4. Poor Sleep Alters Body Fat CellsIf you have ever suffered from sleep deprivation, you understand the exhausted, confused, and dazed moods that follow. Poor sleep affects the body, mind, and fat cells as well. Lack of enough sleep subjects the body to metabolic grogginess. This occurs due to the body’s disrupted ability to use insulin. With unregulated insulin production in the body, fatty cells filter lipids and fatty acids from the bloodstream, preventing storage.Poor regulation and use of insulin lead to increased concentrations and impaired fat metabolism. Storage of excess fats in the body tissues such as the liver leads to weight gain and impaired fitness.


Sleep is an essential component of the body’s overall health and wellness. Apart from the widely known health benefits of satisfactory sleep, it improves workout recovery and heightens your workout routines. That said, with various distracters, including cell phones, computers, TVs, and tablets available, you may find it difficult to achieve a good night’s sleep. However, following some healthy sleeping habits can significantly help. Proper preparation of your bedroom, including using a comfortable mattress, working on bedroom interior & adding a night sky ceiling mural and creating a bedtime ritual, can stimulate long and deep sleeping patterns.

The Health Benefits of Sleeping Under the Stars

From resetting your circadian clock to increasing your well-being, a Stargazers night sky ceiling mural will work wonders.

Most of us spend too much time staring at this glowing screen and then have trouble sleeping, and new research hammers home the fact that technology is turning us into night owls.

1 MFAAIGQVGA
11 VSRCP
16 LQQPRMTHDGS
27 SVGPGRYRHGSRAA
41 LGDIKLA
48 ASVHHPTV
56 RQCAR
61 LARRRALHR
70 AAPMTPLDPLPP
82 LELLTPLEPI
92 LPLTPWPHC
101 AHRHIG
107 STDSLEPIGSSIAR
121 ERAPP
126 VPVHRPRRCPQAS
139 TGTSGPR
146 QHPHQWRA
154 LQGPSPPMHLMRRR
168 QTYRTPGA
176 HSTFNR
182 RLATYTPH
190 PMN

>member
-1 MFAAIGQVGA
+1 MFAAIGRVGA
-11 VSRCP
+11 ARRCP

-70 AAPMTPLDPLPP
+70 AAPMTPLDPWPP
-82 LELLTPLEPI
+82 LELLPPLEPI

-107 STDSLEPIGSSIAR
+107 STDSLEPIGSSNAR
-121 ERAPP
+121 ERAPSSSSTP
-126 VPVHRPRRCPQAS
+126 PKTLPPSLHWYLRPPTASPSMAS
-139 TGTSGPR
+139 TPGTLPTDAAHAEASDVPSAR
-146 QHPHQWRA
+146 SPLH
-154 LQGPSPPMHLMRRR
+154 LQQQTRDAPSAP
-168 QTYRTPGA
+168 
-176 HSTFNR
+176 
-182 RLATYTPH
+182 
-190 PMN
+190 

What do doctors recommend? Having your bedroom ceiling transformed with a night sky ceiling mural & stargaze in your own bed.

“By increasing our exposure to twinkling stars and reducing our exposure to electrical lighting at night, we can turn our internal clock and sleep times back and likely make it easier to awaken and be alert in the morning,” ~ Award winning designer Carl Marshall.

Covid-19 Lockdown.

How Much Screen Time is Appropriate before Bed Time?

This is an ongoing argument between parents and kids. The quarantine has probably made it worse. Here is some helpful information.

How Much Screen Time is Appropriate before Bed Time?

How much time a child or teenager spends on electronics is always a big debate between parents and their children. Many teenagers act like they cannot live without them. Also teenagers tend to argue there are no negative side effects to computer screens. Many parent feel differently and have research to back up their point of view. However, most teenagers dismiss their parents opinions and they feel their parents are overreacting.

One of the major concerns parents have is what do electronics do to a child’s sleep. Many parents feel if a child or teen uses electronics up until the time they go to bed, the child will have a hard time getting to sleep and staying asleep. By the way, parents are correct based on all the research in this area. Parents also are concerned about teenagers watching YouTube or texting on their phones until 3 or 4am in the morning and then being to tired the next day for school or anything.